by Ellen Fox, MD
It’s been five years since the media firestorm around “death panels” – a term coined by Sarah Palin to refer to a provision in Obamacare that would have authorized Medicare payments for advance care planning discussions. Though the initial blaze died down quickly, the fire has continued to smolder (as shown in this graph I generated using “Google Trends”). The long-term fallout from death panels has been profound, and has extended far beyond issues of Medicare reimbursement.
In my former role as director of the National Center for Ethics in Health Care within the U.S. Department Veterans Affairs (VA) health care system, I experienced the heat of the “death panel” conflagration firsthand when, in 2009, an advance care planning workbook that had been developed at the Seattle VA hospital in the mid 1990’s became “a lightning rod in the health care debate.”
At the time the media frenzy erupted, we were already overhauling the outdated workbook for national distribution. Due to the unwanted media attention, however, the revision process became even more complex and challenging. After seemingly endless rounds of stakeholder input and review, we were finally ready to release a new and revamped product. It was called Planning for Future Health Care Decisions…My Way (or Planning My Way for short).
But alas, the death panel problem had made Planning My Way a political hot potato. We tried numerous times and tactics to gain approval to release Planning My Way, all to no avail.
As time passed I grew increasingly concerned about the delay. Others shared my concern, including the Special Medical Advisory Group (SMAG) – a statutory committee that operates under the Federal Advisory Committee Act. According to its charter, the SMAG “advises the Secretary and the Under Secretary for Health on the care and treatment of enrolled Veterans and other matters pertinent to the operations of the Veterans Health Administration.”
After my presentation about Planning My Way at a 2013 SMAG meeting, the group recommended to VA’s Secretary that “quality and end-of-life care should never be a political issue,” and that “the roll-out of the Planning My Way resource tool should be launched as soon as possible.”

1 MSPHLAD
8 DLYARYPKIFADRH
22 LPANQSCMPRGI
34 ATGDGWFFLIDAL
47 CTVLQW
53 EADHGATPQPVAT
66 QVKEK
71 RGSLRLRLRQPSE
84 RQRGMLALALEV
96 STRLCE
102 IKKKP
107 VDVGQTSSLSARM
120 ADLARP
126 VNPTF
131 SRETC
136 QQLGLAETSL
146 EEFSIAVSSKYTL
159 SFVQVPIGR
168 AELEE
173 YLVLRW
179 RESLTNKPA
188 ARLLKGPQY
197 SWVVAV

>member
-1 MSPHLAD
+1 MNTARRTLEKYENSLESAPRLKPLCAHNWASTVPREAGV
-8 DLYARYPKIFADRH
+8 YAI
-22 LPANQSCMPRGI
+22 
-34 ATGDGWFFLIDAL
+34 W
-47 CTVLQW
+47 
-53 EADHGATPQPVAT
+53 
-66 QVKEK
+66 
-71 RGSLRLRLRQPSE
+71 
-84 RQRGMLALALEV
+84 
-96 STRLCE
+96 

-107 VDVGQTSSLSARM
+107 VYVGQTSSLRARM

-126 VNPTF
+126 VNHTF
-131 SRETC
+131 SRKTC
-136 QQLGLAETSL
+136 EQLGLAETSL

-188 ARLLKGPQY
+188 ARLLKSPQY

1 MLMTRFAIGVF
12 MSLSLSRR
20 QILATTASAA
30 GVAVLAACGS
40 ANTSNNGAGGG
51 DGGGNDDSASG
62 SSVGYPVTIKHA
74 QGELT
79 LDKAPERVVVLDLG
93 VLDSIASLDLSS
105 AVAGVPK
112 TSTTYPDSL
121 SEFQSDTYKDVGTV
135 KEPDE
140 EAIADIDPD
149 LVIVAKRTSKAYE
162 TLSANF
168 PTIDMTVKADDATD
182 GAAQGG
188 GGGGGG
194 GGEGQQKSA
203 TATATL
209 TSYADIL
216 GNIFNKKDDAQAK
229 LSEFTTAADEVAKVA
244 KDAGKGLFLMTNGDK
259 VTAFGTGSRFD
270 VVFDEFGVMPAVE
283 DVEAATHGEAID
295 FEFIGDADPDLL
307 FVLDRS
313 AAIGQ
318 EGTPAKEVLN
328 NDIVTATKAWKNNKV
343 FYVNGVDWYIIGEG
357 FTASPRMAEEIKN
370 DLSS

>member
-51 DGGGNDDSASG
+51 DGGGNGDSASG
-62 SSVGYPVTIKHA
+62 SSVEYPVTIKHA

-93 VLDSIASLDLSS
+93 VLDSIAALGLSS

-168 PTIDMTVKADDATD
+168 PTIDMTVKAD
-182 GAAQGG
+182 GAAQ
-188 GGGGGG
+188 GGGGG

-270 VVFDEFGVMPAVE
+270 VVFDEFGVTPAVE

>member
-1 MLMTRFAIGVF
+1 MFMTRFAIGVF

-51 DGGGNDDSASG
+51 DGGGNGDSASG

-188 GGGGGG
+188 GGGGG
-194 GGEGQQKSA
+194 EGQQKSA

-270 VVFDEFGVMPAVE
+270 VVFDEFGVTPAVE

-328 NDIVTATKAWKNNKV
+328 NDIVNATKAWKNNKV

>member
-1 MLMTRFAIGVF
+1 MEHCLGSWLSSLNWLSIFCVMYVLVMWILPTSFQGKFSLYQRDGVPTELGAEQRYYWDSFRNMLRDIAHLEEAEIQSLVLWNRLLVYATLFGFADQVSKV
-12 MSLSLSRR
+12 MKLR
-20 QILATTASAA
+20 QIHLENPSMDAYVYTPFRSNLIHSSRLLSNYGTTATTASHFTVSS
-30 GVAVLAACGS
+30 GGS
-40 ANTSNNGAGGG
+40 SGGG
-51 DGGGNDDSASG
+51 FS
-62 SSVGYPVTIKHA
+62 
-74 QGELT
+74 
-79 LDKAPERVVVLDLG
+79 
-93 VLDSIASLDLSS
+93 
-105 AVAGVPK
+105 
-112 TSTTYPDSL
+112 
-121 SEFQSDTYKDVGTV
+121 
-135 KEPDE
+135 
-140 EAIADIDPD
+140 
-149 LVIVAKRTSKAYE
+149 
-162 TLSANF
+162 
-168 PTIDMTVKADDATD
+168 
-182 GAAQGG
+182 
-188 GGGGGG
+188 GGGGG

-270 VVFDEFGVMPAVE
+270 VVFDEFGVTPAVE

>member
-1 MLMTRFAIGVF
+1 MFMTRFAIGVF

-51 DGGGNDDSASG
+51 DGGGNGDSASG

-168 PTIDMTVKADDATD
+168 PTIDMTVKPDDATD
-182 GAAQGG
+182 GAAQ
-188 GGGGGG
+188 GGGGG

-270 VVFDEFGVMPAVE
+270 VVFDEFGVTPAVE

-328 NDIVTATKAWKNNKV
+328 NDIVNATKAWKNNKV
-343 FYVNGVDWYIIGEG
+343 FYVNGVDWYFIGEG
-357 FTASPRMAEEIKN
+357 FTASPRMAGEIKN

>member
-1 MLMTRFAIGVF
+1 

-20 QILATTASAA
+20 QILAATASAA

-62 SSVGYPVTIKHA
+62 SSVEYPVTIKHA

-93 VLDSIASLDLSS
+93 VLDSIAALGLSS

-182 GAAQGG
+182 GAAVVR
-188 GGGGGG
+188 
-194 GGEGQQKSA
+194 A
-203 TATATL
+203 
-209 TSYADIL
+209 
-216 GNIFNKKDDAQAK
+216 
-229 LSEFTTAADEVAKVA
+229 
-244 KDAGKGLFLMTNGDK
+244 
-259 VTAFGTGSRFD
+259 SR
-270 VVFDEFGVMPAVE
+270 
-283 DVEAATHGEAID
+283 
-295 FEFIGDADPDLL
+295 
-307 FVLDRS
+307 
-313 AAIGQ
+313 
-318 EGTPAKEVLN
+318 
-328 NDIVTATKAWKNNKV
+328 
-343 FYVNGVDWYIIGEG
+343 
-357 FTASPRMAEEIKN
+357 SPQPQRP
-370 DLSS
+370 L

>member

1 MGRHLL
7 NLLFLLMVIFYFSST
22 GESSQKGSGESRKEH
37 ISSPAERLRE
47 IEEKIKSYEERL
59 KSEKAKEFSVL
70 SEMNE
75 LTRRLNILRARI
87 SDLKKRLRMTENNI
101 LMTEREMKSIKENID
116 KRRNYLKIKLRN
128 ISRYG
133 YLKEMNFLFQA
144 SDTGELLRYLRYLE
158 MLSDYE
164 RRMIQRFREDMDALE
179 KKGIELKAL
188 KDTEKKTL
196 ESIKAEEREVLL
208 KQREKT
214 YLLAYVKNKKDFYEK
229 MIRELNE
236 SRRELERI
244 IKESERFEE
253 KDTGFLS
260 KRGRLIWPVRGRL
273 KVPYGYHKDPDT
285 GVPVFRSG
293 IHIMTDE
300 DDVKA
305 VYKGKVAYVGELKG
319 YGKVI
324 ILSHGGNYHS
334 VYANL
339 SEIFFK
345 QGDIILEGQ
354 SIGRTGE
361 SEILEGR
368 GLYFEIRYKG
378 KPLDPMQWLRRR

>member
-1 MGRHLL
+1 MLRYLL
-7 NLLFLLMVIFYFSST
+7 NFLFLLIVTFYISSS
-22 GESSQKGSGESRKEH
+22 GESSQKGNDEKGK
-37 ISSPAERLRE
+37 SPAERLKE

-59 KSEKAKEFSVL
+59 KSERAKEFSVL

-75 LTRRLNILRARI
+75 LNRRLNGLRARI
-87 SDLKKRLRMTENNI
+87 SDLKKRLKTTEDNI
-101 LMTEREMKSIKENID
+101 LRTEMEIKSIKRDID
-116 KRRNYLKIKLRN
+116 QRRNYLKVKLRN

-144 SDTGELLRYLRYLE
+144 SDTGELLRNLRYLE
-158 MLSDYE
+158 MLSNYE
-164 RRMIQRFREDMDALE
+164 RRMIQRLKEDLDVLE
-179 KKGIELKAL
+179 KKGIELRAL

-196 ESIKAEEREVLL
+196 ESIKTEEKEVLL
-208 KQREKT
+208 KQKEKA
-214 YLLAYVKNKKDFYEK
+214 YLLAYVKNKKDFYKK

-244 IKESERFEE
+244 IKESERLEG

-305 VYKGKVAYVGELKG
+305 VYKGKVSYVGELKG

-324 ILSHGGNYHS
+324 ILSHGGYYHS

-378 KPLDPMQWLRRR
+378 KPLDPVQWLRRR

Despite this, more than 18 months later, Planning My Way has still not been released to the public. It has, however, been released to multiple individuals in response to Freedom of Information Act (FOIA) requests, as documented on this web site. Of note, agencies are required by law to make records available to the public after they have been released under FOIA three or more times.
When I left VA in June, I vowed that if VA did not release Planning My Way soon, I would release it myself.
Today I am delighted to announce that . . . drum roll, please . . . Planning My Way, is now available!
Outside reviews of Planning My Way have been very positive. For example, Charlie Sabatino, Director of the American Bar Association’s Commission on Law and Aging wrote in an article in the journal Bifocal:
The workbook breaks new ground in providing one of the most comprehensive, understandable, and practical guides for anyone ready, or getting close, to engage in advance care planning for health care decisions. Planning for Future Health Care Decisions… My Way functions as an interactive, online navigator through virtually every aspect of planning ahead for health care decisions.
Planning My Way was also described favorably in Green and Levy’s published review of on-line advance care planning resources:
The U.S. Department of Veterans Affairs (VA) is developing an online program called Planning for Future Health Care Decisions…My Way (or Planning My Way for short) that uses text, graphics, videos, and voice-overs to educate people about ACP. The program provides interactive tools and worksheets to guide individuals through the process of selecting a spokesperson to speak for them in the event they lose capacity, thinking about what matters to them and why, and initiating conversations with their loved ones and healthcare providers. The program also enables individuals to document their wishes in a personal advance directive. Planning My Way was developed by VA’s National Center for Ethics in Health Care with input from a broad range of individuals and groups. Great care was taken to ensure that the program does not favor any one point of view, that the interface is efficient and easy to use, and that the content is understandable by individuals with limited literacy skills and accessible to individuals with disabilities. While the program is designed to be relevant to everyone, some of the patient stories will have special meaning for Veterans and their families.
And Darrell Kirch, President and CEO of the Association of American Medical Colleges, summed up the positive reactions to Planning My Way at the SMAG meeting by saying “it is in the interest of the nation to learn more about advance care planning by using the Planning My Way resource tool.”
Click here for a free, downloadable, printable PDF version of Planning My Way.
Now that the cat is out of the bag, I expect that the interactive, on-line version will also be made available to the public very soon.